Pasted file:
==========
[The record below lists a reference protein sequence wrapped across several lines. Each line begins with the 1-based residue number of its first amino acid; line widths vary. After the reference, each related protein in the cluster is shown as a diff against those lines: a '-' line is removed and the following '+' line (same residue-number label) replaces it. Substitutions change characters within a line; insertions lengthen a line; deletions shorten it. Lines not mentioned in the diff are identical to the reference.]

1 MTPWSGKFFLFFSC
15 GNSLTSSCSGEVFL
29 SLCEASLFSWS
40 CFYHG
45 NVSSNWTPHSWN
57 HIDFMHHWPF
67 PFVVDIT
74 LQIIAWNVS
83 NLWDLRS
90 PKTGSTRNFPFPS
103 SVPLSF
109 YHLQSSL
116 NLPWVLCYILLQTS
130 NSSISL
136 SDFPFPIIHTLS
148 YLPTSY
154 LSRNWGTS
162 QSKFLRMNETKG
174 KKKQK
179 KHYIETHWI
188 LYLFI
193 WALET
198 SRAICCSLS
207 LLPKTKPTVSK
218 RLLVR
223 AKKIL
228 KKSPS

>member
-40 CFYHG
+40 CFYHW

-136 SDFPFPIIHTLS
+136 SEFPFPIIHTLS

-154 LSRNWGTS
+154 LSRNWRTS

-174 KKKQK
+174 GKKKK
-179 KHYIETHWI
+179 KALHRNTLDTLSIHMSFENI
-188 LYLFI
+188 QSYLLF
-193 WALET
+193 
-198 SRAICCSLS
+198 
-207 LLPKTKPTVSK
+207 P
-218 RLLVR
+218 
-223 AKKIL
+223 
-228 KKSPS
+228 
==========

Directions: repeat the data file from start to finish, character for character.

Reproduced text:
[The record below lists a reference protein sequence wrapped across several lines. Each line begins with the 1-based residue number of its first amino acid; line widths vary. After the reference, each related protein in the cluster is shown as a diff against those lines: a '-' line is removed and the following '+' line (same residue-number label) replaces it. Substitutions change characters within a line; insertions lengthen a line; deletions shorten it. Lines not mentioned in the diff are identical to the reference.]

1 MTPWSGKFFLFFSC
15 GNSLTSSCSGEVFL
29 SLCEASLFSWS
40 CFYHG
45 NVSSNWTPHSWN
57 HIDFMHHWPF
67 PFVVDIT
74 LQIIAWNVS
83 NLWDLRS
90 PKTGSTRNFPFPS
103 SVPLSF
109 YHLQSSL
116 NLPWVLCYILLQTS
130 NSSISL
136 SDFPFPIIHTLS
148 YLPTSY
154 LSRNWGTS
162 QSKFLRMNETKG
174 KKKQK
179 KHYIETHWI
188 LYLFI
193 WALET
198 SRAICCSLS
207 LLPKTKPTVSK
218 RLLVR
223 AKKIL
228 KKSPS

>member
-40 CFYHG
+40 CFYHW

-136 SDFPFPIIHTLS
+136 SEFPFPIIHTLS

-154 LSRNWGTS
+154 LSRNWRTS

-174 KKKQK
+174 GKKKK
-179 KHYIETHWI
+179 KALHRNTLDTLSIHMSFENI
-188 LYLFI
+188 QSYLLF
-193 WALET
+193 
-198 SRAICCSLS
+198 
-207 LLPKTKPTVSK
+207 P
-218 RLLVR
+218 
-223 AKKIL
+223 
-228 KKSPS
+228 